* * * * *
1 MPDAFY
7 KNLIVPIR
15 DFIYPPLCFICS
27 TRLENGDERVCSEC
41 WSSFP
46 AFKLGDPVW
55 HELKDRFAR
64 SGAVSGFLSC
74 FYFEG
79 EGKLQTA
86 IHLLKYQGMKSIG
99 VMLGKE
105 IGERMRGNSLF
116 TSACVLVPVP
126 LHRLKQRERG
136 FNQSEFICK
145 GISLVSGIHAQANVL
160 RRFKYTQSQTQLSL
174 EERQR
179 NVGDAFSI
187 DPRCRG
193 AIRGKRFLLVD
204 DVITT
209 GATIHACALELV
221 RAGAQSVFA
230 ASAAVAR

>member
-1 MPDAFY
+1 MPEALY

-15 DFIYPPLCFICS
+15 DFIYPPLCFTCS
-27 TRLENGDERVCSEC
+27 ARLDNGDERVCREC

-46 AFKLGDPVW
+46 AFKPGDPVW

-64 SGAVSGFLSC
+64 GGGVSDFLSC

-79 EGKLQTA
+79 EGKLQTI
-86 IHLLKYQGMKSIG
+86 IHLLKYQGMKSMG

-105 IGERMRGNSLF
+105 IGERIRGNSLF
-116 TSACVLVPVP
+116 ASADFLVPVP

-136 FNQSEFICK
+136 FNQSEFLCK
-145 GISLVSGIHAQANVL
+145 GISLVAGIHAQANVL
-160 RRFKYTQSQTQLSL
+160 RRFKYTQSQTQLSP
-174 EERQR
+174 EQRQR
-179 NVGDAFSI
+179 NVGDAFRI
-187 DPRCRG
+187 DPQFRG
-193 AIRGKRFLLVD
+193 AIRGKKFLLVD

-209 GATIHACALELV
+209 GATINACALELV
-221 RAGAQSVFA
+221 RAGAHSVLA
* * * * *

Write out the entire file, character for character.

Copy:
1 MPDAFY
7 KNLIVPIR
15 DFIYPPLCFICS
27 TRLENGDERVCSEC
41 WSSFP
46 AFKLGDPVW
55 HELKDRFAR
64 SGAVSGFLSC
74 FYFEG
79 EGKLQTA
86 IHLLKYQGMKSIG
99 VMLGKE
105 IGERMRGNSLF
116 TSACVLVPVP
126 LHRLKQRERG
136 FNQSEFICK
145 GISLVSGIHAQANVL
160 RRFKYTQSQTQLSL
174 EERQR
179 NVGDAFSI
187 DPRCRG
193 AIRGKRFLLVD
204 DVITT
209 GATIHACALELV
221 RAGAQSVFA
230 ASAAVAR

>member
-1 MPDAFY
+1 MPEALY

-15 DFIYPPLCFICS
+15 DFIYPPLCFTCS
-27 TRLENGDERVCSEC
+27 ARLDNGDERVCREC

-46 AFKLGDPVW
+46 AFKPGDPVW

-64 SGAVSGFLSC
+64 GGGVSDFLSC

-79 EGKLQTA
+79 EGKLQTI
-86 IHLLKYQGMKSIG
+86 IHLLKYQGMKSMG

-105 IGERMRGNSLF
+105 IGERIRGNSLF
-116 TSACVLVPVP
+116 ASADFLVPVP

-136 FNQSEFICK
+136 FNQSEFLCK
-145 GISLVSGIHAQANVL
+145 GISLVAGIHAQANVL
-160 RRFKYTQSQTQLSL
+160 RRFKYTQSQTQLSP
-174 EERQR
+174 EQRQR
-179 NVGDAFSI
+179 NVGDAFRI
-187 DPRCRG
+187 DPQFRG
-193 AIRGKRFLLVD
+193 AIRGKKFLLVD

-209 GATIHACALELV
+209 GATINACALELV
-221 RAGAQSVFA
+221 RAGAHSVLA